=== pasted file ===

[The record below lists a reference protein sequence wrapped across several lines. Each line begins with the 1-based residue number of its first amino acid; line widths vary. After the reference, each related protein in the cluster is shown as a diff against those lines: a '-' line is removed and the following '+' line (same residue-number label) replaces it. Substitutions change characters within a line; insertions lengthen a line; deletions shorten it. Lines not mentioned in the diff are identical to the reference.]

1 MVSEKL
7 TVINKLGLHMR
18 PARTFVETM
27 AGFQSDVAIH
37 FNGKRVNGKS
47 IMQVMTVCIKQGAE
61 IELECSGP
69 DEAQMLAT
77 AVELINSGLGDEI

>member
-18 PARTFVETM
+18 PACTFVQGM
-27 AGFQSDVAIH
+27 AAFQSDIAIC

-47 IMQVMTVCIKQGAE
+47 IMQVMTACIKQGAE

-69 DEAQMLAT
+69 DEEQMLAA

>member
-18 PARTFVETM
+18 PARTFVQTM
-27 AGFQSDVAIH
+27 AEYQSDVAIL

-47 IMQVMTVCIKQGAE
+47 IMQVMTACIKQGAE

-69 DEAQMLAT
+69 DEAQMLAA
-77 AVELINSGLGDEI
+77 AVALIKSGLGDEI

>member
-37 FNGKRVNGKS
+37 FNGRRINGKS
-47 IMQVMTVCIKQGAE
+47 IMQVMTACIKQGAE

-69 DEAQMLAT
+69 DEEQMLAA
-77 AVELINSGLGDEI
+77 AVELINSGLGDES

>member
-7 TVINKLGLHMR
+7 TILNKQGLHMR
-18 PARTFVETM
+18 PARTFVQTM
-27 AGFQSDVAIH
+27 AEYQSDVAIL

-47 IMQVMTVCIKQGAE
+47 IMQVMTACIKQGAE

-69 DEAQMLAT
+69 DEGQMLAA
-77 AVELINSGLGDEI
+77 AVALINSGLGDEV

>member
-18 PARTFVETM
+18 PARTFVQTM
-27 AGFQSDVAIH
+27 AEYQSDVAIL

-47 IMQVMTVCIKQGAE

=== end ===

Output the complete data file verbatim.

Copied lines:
[The record below lists a reference protein sequence wrapped across several lines. Each line begins with the 1-based residue number of its first amino acid; line widths vary. After the reference, each related protein in the cluster is shown as a diff against those lines: a '-' line is removed and the following '+' line (same residue-number label) replaces it. Substitutions change characters within a line; insertions lengthen a line; deletions shorten it. Lines not mentioned in the diff are identical to the reference.]

1 MVSEKL
7 TVINKLGLHMR
18 PARTFVETM
27 AGFQSDVAIH
37 FNGKRVNGKS
47 IMQVMTVCIKQGAE
61 IELECSGP
69 DEAQMLAT
77 AVELINSGLGDEI

>member
-18 PARTFVETM
+18 PACTFVQGM
-27 AGFQSDVAIH
+27 AAFQSDIAIC

-47 IMQVMTVCIKQGAE
+47 IMQVMTACIKQGAE

-69 DEAQMLAT
+69 DEEQMLAA

>member
-18 PARTFVETM
+18 PARTFVQTM
-27 AGFQSDVAIH
+27 AEYQSDVAIL

-47 IMQVMTVCIKQGAE
+47 IMQVMTACIKQGAE

-69 DEAQMLAT
+69 DEAQMLAA
-77 AVELINSGLGDEI
+77 AVALIKSGLGDEI

>member
-37 FNGKRVNGKS
+37 FNGRRINGKS
-47 IMQVMTVCIKQGAE
+47 IMQVMTACIKQGAE

-69 DEAQMLAT
+69 DEEQMLAA
-77 AVELINSGLGDEI
+77 AVELINSGLGDES

>member
-7 TVINKLGLHMR
+7 TILNKQGLHMR
-18 PARTFVETM
+18 PARTFVQTM
-27 AGFQSDVAIH
+27 AEYQSDVAIL

-47 IMQVMTVCIKQGAE
+47 IMQVMTACIKQGAE

-69 DEAQMLAT
+69 DEGQMLAA
-77 AVELINSGLGDEI
+77 AVALINSGLGDEV

>member
-18 PARTFVETM
+18 PARTFVQTM
-27 AGFQSDVAIH
+27 AEYQSDVAIL

-47 IMQVMTVCIKQGAE